Where it's Nordic but nice

EATING OUT; ANNA'S PLACE; 90 Mildmay Park, London N1 4PR. Tel: 0171 249 9379. Open Tues-Sat 12.15- 2.15pm and 7-11pm, and for Sunday brunch 11.30am-3pm. Closed Sunday evening and Monday. Average a la carte price, pounds 21. Major credit cards accepted
Click to follow
Anna has gone. She's left the joint. She has retired. Anna's Place is no longer Anna's place. It has been "inherited" by the two chefs who worked with Anna for years. When I first moved to north London many years ago, Anna's Place was decidedly still Anna's place. Anna starred in her own restaurant, brusque, funny and authoritative. Anna, for those of you who missed out on her long residence on a corner of Newington Green, is Swedish. Her restaurant was among the first, if not actually the first, to bring Swedish food to Britain, over two decades ago, way before any major retailer got on the bandwagon.

The dear young waiter who looked after our table last week told me that it was Anna who introduced gravadlax to Britain some 21 years ago. My mum always claimed that she was the first person to publish a recipe for gravadlax in this country, in her fish book back in 1973. I suppose the two are not incompatible. The point is that both of them were well ahead of the game. Both of them certainly knew a good thing when they tasted it.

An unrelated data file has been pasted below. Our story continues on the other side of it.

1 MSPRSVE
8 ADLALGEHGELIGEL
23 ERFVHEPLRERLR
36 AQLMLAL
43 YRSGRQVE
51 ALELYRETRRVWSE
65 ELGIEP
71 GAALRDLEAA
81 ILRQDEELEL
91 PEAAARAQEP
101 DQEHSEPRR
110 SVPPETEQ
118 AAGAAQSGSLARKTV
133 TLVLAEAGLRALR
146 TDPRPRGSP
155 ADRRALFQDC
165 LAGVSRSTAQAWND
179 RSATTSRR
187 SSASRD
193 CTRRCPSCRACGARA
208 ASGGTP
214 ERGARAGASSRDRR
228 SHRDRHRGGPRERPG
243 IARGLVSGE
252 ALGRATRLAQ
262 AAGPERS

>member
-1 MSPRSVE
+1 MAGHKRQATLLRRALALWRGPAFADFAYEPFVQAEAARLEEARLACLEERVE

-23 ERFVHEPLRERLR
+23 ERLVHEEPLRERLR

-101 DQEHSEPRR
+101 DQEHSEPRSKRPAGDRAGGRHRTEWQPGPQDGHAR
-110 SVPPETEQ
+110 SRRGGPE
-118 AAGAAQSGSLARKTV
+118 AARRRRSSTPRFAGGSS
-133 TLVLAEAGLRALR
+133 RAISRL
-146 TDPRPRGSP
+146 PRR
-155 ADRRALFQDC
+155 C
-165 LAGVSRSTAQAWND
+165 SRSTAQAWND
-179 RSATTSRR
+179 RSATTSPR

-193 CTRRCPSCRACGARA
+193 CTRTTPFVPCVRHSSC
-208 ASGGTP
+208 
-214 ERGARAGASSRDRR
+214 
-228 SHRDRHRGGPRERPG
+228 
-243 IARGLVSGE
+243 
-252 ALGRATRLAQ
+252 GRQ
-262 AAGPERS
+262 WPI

Throughout the Seventies and most of the Eighties, Anna's Place was exceptional among London restaurants. Tucked away in the back streets, it became a perennial favourite. Here was a place that was the antithesis of pretentiousness. Nothing stuffy, no dicky-bowed snooty waiters, this was a place to relax, to be entertained and occasionally riled by an idiosyncratic hostess.

It was the food, above all, that kept people coming back. The tender, supple, silky feel of Swedish marinated salmon in the mouth, with its dill and salty sweetness, was a revelation in the days before Marks & Sparks had added it to their delicatessen list. Pickled herrings, voluptuous in their sherry marinade, made our rollmops seem desperately coarse in the pre-Ikea years. Anna's Place was for those in the know, and devotees of good eating were happy to cross half of London to find it.